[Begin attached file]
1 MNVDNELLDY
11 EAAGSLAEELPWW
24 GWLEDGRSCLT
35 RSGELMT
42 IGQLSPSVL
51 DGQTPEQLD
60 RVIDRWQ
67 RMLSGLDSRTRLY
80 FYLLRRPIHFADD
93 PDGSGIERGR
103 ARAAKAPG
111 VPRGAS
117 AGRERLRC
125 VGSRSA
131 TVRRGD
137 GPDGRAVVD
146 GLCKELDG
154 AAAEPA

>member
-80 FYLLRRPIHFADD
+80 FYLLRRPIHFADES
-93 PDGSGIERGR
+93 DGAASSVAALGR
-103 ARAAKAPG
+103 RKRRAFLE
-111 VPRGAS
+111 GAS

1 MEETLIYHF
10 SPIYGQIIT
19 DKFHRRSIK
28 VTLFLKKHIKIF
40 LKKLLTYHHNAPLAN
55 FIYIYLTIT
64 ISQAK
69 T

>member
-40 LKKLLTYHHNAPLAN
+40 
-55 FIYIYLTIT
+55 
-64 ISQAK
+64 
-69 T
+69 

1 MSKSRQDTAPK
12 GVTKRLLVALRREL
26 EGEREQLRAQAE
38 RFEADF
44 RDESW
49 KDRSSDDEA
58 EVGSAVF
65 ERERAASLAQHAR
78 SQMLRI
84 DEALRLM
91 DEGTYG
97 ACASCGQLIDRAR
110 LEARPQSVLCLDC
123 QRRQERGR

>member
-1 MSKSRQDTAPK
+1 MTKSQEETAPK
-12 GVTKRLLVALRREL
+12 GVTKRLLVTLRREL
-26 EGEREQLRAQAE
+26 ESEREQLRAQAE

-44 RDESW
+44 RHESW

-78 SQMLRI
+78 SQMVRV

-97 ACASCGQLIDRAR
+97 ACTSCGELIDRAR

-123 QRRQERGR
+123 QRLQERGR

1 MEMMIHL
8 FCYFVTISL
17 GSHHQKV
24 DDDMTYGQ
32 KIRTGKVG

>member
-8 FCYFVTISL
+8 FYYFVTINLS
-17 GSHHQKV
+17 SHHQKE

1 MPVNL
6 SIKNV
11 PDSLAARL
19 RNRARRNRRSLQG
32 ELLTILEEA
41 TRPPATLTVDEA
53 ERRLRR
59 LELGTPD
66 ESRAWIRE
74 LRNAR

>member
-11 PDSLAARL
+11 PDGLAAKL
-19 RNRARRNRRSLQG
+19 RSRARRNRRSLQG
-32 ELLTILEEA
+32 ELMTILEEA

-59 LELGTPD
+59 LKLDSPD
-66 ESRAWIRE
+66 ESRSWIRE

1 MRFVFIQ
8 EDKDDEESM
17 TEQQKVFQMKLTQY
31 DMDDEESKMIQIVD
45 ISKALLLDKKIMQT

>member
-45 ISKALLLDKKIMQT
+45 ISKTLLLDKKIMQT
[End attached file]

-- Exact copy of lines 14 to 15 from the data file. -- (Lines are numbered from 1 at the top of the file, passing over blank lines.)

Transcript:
125 VGSRSA
131 TVRRGD